Oldest Extract of ‘The Odyssey’, Longest Painting in North America, and a Bioluminescent Sea

Happy Wednesday, everybody. I’m expecting a couple of books today—Dana Gioia’s 99 Poems, which I ordered for a friend, and Wallace Stegner’s Crossing to Safety. I love Stegner but have never read Crossing, so I’m looking forward to getting started on it after dinner tonight. By the way, it’s wonderful to receive books in the mail, isn’t it? I love browsing bookstores, but waiting for and receiving books in the mail comes with its own (longstanding) pleasures. So next time you read about another bookstore closing, don’t be too hard on Amazon. It is both a new and not so new way of buying books.

Let’s start with the best news, shall we? The earliest extract of The Odyssey may have been discovered—on a third-century clay tablet in Greece: “The tablet was discovered after three years of surface excavations by the Greek Archaeological Services in co-operation with the German Institute of Archaeology. It was found close to the remains of the Temple of Zeus at the site of the Olympic Games in the western Peloponnese.”

The original sketch of Winnie-the-Pooh’s Hundred Acre Wood has been sold. It was drawn by E. H. Shepard in 1926 and “has set a world record for a book illustration sold at auction” at £430,000.

Death may have stopped for Roy Orbison, but it hasn’t stopped him from touring (and his estate from making money): “The iconic native of Vernon will entertain audiences in a non-corporeal form at theaters, concert halls, and auditoriums across North America in his 28-date tour, concluding with a residency in Branson, Missouri, the kitsch performance capital of the Midwest.”

The longest painting in North America, The Grand Panorama of a Whaling Voyage ‘Round the World (ca. 1848), which is 1,275 feet long, will go back on display for the first time in over half a century.

You could buy Adam Fisher’s new book, The Valley of Genius: The Uncensored History of Silicon Valley (As Told by the Hackers, Founders, and Freaks Who Made It Boom), or you could read two long excerpts—one in Vanity Fair on Google and one in Wired on Facebook—which is probably two more than you need to glut your interest in awkward college graduates playing beer pong, coding, and hanging out at Burning Man.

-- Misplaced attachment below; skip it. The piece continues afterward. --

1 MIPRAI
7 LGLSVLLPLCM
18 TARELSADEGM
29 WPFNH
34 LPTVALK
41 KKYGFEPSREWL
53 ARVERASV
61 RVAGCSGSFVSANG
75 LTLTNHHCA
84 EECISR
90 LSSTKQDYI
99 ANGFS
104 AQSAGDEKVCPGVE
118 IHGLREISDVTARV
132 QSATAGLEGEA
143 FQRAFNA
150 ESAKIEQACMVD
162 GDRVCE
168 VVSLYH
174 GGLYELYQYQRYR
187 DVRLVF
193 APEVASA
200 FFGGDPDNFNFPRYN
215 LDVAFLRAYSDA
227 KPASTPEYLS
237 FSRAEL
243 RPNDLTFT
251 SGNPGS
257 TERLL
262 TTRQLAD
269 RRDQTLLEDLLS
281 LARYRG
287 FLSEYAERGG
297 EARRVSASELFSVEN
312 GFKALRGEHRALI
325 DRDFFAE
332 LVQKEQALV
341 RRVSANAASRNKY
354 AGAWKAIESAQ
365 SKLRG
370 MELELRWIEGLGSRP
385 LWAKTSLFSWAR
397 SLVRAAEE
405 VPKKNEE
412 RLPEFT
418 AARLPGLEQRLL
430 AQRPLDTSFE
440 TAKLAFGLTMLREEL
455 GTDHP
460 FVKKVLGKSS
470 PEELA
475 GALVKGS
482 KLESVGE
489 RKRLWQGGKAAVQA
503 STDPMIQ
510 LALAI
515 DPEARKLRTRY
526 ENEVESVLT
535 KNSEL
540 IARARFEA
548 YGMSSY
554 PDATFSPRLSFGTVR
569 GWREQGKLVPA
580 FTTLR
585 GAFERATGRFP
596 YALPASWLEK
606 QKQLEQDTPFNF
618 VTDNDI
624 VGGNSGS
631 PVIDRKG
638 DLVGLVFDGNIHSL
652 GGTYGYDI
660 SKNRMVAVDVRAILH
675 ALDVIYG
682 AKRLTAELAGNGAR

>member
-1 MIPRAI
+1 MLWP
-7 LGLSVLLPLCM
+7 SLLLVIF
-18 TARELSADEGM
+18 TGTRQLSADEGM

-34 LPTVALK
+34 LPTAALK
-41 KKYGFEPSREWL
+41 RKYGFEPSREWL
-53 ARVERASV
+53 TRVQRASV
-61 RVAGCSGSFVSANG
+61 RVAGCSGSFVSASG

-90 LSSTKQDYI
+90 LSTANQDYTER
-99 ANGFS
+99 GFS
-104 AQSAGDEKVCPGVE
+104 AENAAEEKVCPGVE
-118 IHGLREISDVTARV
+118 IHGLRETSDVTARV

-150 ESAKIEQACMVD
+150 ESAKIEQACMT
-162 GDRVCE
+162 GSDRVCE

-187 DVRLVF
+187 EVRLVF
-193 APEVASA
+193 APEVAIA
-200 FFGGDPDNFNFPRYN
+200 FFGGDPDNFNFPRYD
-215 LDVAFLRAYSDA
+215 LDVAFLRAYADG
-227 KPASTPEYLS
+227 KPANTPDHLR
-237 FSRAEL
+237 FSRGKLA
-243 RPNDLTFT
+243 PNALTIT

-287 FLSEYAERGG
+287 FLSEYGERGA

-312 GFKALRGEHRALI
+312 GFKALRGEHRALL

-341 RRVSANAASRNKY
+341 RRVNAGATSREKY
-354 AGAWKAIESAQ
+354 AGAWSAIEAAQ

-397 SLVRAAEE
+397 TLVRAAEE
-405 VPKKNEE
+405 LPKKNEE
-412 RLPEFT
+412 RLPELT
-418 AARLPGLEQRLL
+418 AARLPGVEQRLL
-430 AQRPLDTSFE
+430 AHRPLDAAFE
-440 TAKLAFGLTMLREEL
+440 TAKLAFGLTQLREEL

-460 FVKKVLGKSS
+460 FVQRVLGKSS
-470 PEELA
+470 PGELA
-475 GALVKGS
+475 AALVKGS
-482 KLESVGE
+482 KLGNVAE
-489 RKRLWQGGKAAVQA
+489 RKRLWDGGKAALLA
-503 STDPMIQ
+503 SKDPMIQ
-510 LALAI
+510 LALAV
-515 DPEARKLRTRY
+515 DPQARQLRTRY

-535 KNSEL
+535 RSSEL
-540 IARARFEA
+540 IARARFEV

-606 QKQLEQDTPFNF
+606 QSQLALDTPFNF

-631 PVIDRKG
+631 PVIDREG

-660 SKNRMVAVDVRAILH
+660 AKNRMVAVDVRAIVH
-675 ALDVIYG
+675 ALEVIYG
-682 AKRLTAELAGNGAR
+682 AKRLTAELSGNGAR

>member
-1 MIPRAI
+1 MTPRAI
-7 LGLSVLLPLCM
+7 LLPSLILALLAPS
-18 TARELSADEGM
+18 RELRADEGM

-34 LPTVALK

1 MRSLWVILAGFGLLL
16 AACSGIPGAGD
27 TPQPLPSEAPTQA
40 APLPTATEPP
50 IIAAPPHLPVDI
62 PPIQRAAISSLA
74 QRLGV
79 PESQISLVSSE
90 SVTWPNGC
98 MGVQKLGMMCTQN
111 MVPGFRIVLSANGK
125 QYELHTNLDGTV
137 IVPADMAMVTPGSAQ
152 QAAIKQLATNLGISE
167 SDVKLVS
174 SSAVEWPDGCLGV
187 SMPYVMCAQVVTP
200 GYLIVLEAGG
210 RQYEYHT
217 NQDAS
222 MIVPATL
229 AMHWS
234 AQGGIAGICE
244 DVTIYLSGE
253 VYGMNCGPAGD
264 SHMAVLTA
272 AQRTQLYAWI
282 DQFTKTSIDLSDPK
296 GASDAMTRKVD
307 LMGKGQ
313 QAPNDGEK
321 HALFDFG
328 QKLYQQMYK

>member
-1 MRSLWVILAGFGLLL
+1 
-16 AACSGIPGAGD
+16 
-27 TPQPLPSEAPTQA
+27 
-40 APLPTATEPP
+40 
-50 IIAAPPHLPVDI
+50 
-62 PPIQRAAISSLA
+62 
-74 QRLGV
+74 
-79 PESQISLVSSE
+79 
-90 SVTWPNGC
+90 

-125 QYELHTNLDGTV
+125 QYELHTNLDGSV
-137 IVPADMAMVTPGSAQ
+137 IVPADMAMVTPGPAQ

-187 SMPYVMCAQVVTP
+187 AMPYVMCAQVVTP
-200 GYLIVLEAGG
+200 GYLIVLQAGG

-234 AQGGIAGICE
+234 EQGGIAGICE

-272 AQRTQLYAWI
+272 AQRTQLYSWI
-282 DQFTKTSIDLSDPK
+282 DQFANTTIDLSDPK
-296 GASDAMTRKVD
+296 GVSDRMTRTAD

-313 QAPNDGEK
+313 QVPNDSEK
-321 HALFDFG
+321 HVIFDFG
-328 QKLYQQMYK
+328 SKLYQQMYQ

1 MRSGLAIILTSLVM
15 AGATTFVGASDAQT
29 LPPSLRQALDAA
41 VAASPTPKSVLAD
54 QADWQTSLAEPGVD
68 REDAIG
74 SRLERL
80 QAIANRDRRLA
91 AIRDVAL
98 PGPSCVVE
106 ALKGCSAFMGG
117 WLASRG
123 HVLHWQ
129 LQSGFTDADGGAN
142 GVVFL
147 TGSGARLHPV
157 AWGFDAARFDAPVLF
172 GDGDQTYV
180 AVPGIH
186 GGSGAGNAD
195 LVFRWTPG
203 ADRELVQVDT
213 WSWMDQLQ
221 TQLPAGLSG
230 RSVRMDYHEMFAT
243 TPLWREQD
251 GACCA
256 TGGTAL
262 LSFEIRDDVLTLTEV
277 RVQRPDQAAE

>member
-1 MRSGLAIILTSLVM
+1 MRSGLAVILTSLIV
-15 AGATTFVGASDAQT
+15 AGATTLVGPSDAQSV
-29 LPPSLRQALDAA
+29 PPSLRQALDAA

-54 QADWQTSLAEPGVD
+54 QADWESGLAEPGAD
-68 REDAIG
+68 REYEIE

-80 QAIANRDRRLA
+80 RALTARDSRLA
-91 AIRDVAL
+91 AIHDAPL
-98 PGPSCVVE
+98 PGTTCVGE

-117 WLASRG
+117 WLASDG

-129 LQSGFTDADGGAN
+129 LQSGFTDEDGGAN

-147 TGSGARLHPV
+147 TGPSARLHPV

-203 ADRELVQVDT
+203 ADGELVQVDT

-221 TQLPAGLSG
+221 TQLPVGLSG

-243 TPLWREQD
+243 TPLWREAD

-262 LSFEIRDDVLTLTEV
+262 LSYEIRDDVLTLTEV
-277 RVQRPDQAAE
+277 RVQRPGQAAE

You probably already knew this, but if not: Nonprofit magazine funding skews left.

Essay of the Day:

In the latest issue of Literary Matters, Rachel Hadas writes about what it means to translate a work faithfully:

“On a muggy morning in Corfu, at Ionian University, some of whose departments are housed in what, if I understand correctly, was once a lunatic asylum, I find myself in a classroom drawing an arc from left to right across a whiteboard. The marker’s running out of ink – a familiar dilemma that brings back One Washington Park, the Business School building at Rutgers-Newark where I taught only last week and will teach again next week. I enjoy smuggling a literature course into this building under the radar of finance. My literature students are the outliers at the Business School; the black-suited business majors rarely make eye contact in the elevators. An aging poet like me is invisible. But here on a Greek island, in this long, narrow classroom, all eyes seem to be fixed on what I’m scribbling.

“Paschalis, our host, has scurried out to fetch a fresh marker, so I can finish what I’m putting on the board. The marker he now hands me is black, but a rainbow would have been more appropriate than this monochrome line to convey the blurry gradations, the endless degrees and compromises and subtypes, that translation entails. On the far left of the arc I write LITERAL/WORD FOR WORD. ‘The letter killeth, but the spirit giveth life,’ is how some versions translate Paul’s words in the third chapter of 2 Corinthians. I’m tempted to write this sentence on the whiteboard; if the Greek were at my fingertips, I’d write it out as well. But I dismiss that idea (no time for it) while my hand is still busily writing.

“Is a word-for-word translation ever even possible? The better we know the source language, the more choices and possibilities we see, and the more obstacles and ambiguities crop up. The rising arc as I sketch it takes us toward a middle ground – a kingdom of compromise between literal and what Paschalis at dinner last night called licentiousness. This middle realm – isn’t it where most of us live? If we’re conversing in another language, we fumble along some invisible line of demarcation near the middle of the range of possible renderings. If we’re translating a text, how close to the literal do we want to stick, even if we could? The separate words, the connotations of the original: how close can we approach to these, even supposing we know what they are?”

Read the rest.

Video: Bioluminescent sea in Wales

Poem: William Cullen, Jr., “Posing for a Photo after a Stroke”

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